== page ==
I recently reviewed the superb Fender 60s Baja Tele. I loved it, it’s an exceptional guitar in everyway. So I’ve gone back to the original 50’s Baja, a guitar that has proved to be a huge success for Fender and a guitar that has transformed what people think about Mexican Fenders.
Incredibly, the Baja has now been around for 7 years and began as a design project by master builder Chris Fleming. He put together a wish list of features and equipment and trained a production team at the Fender plant in Ensenada to make it.
The result? One of the great Teles. So lets have a look at it.
Even if you’ve played a thousand Teles, there is still a shock in appreciating the genius of it. How did Leo get it so perfect 65 years ago? It austere beauty makes most designs out there seem immature and foolish.
Woodwork and Hardware
And the one I’m playing seems the epitome of this beautiful simplicity. There is a ash body with a butterscotch finish, letting some of the woodgrain through. The finish is flawless and though many would prefer a nitro finish to the poly you have here, the poly keeps the price down and is pretty bulletproof. It’s a pukka Tele body too, none of this contoured nonsense. Does it hurt your ribs after 2 hours? Of course! but that builds character. The one I played also had the classic black scratchguard.
One day, someone will write a poem about the neck. It looks sensational and there is a satisfying sense of body to the soft V shape. It’s a handful in the sense that it supports the hand and playing it for any length of time makes you understand that a thick neck, even if it feels awkward at first, can be an incredibly comfortable thing to play. The balance that Fender have here is pretty much perfect – the neck has depth and body, but still feels quick.
The 21 frets were well set and polished and the maple fingerboard was a lovely thing to play on. The neck has a poly gloss finish. Now. this is not my favourite finish, once your hands sweat, it can become a very sticky place to be. But the finish on the Baja is nowhere near as thick as some Fenders I’ve played recently and is consequentially much more playable (but c’mon Fender, how about a satin option, or even better, the sublime finish on the neck of the Roadworn Tele). The 9.5″ radius is great for rhythm work and plenty flat enough for a touch of the Yngwie’s. There seems to be a lot of online anger against Fender for their 9.5″ boards, I’ve always found it to be an excellent balance.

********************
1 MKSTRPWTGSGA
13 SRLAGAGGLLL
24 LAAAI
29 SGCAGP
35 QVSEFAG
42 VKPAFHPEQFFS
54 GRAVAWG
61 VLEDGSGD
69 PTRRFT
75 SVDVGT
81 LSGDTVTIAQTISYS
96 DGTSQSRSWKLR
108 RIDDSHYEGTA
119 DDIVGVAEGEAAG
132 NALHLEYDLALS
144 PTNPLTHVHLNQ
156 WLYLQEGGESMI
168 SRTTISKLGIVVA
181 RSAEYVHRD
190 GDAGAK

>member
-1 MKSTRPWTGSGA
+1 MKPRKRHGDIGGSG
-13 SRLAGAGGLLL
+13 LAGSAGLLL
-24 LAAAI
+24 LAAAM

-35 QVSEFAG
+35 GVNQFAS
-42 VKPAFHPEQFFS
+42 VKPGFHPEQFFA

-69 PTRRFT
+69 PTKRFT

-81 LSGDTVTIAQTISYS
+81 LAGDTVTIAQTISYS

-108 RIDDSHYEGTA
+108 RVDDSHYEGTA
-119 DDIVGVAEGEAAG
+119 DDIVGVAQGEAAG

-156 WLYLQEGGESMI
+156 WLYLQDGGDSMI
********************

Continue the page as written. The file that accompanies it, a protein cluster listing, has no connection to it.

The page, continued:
The hardware is exactly what you want for a 50’s flavoured Tele. Vintage style slotted tuners – they work, trust me. A well cut, accurate nut and a 3 saddle bridge. I love, love, love this bridge. The saddles are brass and this has such an effect on the tone, sweetening that bridge pickup snarl and pouring a little bit of cream over the overall tone. Intonation on my guitar was close to perfect, but keep an eye on it as intonation is the only real potential issue with a 3 saddle bridge. And, lets face it, 3 saddles just look so cool.
This is where it gets very interesting indeed. Like the 60s Baja, you have the S-1 switching and a 4-way selector. The selector gives you bridge-both-neck-both in series. The last option is a humbucker like tone that I’ll go into more detail on tomorrow.
The S-1 switch adds additional tonal options to this, using the 4-way selector, positions two and four offer varying combinations of neck and bridge pickups in series, parallel, plus in and out of phase, depending on whether the S-1 is engaged. But all this would count for nothing if the pickups are no use.
But what we have here is a Custom Shop Broadcaster at the bridge and a Custom Shop Twisted Tele at the neck. It’s a well matched pair (indeed, the 2015 US Standard Tele will have the same combination) and is a very high-quality set for a sub £700 guitar.
Fender have poured a lot of high quality parts into this guitar and it looks fantastic as a result. Construction is very solid and all joints and finishes appeared clean.
So what does it sound like? We’ll find out tomorrow.